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Breeding oilseed rape varieties for pollinator-friendly traits

Honey bee by Gilles San Martin from Namur, Belgium CC BY-SA 2.0 

Amounts and sugar content of nectar vary between commercial varieties of oilseed rape (OSR) produced with different breeding systems, when tested in the glasshouse.

In recent years, some beekeepers have suggested that hybrid varieties of OSR may provide inferior nectar for pollinators compared with traditional open-pollinated varieties.  Scientists at Rothamsted Research, which receives strategic funding from the BBSRC, the University of Exeter and Newcastle University tested whether the amount and quality of nectar produced by glasshouse-grown oilseed rape plants vary between crop variety, and more fundamentally, between three conventional breeding systems used to create the varieties. The researchers demonstrated that while the amounts and sugar content of nectar were similar in varieties within the same breeding system, they varied between the breeding systems. The study has been published in the journal Global Change Biology Bioenergy.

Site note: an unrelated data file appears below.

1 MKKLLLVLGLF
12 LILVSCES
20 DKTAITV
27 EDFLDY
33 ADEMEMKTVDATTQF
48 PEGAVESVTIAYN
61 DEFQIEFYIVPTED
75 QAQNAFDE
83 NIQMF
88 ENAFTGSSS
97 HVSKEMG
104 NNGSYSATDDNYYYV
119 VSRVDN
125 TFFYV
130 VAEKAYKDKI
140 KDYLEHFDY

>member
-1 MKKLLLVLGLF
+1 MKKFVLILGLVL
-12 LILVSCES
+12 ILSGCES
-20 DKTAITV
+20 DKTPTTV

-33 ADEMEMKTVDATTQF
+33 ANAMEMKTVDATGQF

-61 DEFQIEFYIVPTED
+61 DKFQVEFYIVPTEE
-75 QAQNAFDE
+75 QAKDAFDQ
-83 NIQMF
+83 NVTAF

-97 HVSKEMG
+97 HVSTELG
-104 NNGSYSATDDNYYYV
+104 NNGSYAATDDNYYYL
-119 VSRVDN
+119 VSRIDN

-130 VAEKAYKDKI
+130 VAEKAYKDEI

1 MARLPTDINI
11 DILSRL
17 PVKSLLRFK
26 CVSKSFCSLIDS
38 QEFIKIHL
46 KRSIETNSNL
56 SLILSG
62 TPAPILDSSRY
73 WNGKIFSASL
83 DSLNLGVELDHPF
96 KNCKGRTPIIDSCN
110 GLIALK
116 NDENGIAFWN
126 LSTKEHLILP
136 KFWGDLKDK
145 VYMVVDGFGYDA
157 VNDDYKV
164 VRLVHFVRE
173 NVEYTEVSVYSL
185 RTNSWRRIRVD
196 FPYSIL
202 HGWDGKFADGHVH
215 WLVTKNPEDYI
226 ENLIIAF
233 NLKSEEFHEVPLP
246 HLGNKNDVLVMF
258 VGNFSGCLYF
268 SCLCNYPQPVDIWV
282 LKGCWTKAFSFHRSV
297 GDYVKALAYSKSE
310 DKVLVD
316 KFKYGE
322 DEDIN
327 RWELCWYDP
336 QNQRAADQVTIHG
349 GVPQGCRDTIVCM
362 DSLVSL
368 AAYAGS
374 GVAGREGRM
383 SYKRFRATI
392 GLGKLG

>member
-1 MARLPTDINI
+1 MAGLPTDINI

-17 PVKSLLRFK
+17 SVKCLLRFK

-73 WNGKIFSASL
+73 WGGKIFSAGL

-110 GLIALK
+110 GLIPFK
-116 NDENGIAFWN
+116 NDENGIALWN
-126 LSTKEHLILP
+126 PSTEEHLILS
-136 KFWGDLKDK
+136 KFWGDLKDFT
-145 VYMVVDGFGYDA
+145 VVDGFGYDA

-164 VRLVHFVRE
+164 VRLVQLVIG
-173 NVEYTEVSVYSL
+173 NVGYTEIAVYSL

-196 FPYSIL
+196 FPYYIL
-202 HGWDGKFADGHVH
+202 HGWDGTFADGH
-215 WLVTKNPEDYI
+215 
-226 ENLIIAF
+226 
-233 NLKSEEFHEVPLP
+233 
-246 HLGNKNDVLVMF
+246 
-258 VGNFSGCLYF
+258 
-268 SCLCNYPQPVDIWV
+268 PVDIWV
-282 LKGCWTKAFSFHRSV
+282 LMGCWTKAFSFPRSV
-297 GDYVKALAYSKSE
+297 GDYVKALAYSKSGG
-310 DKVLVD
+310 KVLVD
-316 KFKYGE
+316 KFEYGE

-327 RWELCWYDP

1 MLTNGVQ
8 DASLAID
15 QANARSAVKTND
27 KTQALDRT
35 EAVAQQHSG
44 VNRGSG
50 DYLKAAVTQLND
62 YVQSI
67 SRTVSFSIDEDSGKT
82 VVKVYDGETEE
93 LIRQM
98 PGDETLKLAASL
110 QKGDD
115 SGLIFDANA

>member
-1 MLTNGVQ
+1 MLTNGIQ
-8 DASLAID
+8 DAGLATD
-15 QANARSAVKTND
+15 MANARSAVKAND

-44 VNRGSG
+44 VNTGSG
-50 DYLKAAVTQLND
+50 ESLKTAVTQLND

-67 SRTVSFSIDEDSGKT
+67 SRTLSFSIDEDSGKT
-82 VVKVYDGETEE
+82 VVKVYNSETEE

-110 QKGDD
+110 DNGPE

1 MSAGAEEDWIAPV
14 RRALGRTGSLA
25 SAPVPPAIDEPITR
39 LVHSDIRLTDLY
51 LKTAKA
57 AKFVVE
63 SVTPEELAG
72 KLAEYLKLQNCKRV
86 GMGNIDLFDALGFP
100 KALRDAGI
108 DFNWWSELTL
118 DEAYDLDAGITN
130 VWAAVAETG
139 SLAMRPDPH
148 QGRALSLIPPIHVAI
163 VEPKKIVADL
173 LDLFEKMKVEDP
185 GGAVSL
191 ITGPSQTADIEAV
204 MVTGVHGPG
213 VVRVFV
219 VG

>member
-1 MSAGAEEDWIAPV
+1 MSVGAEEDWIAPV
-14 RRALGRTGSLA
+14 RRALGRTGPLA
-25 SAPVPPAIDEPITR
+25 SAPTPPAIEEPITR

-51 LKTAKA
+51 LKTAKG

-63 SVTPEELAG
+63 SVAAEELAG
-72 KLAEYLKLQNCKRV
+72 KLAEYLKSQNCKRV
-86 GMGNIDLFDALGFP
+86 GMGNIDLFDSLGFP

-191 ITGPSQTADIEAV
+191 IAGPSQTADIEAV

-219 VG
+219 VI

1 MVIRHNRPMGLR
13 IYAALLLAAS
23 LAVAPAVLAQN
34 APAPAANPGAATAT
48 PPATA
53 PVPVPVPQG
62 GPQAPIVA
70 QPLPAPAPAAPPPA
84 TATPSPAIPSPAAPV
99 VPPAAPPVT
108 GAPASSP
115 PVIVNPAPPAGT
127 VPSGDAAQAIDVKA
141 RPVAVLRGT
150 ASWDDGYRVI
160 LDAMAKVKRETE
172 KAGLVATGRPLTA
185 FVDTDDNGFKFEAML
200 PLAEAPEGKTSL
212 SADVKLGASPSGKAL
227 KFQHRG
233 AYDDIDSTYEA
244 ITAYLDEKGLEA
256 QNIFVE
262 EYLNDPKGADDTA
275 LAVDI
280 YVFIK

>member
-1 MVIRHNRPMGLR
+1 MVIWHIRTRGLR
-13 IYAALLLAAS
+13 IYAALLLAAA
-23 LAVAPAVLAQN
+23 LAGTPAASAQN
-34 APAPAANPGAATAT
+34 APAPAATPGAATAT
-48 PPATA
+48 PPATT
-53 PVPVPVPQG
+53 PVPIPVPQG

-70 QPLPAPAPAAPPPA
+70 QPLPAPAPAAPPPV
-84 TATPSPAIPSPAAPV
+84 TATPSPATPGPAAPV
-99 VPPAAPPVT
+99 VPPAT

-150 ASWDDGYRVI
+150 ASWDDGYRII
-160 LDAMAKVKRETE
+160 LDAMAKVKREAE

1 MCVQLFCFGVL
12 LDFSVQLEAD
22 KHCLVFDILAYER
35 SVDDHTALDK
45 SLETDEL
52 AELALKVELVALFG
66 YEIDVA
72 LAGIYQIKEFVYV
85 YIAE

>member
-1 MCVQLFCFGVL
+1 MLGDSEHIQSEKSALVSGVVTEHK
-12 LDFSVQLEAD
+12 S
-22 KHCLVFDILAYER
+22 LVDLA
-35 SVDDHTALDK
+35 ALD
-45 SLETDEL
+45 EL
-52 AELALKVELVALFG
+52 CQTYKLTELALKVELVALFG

Professor Juliet Osborne, of the Environment and Sustainability Institute on the University of Exeter’s Penryn Campus in Cornwall, said: "We got the idea for this study from beekeepers. Several approached us to ask if we knew why some varieties of oilseed rape didn't seem to give as good a honey crop from their hives as they expected.”

Oilseed rape is an important component of many farmers’ arable crop rotations and the nectar and pollen produced by their distinctive yellow flowers provide a key source of nutrition for insect pollinators. The UK has around 250 bee species, including the domesticated honey bee. Like many other insect pollinators, these bees need sources of nectar and pollen. The declines in pollinator abundance in farmed landscapes is the result of several factors with the lack of available food resources thought to be a major contributor.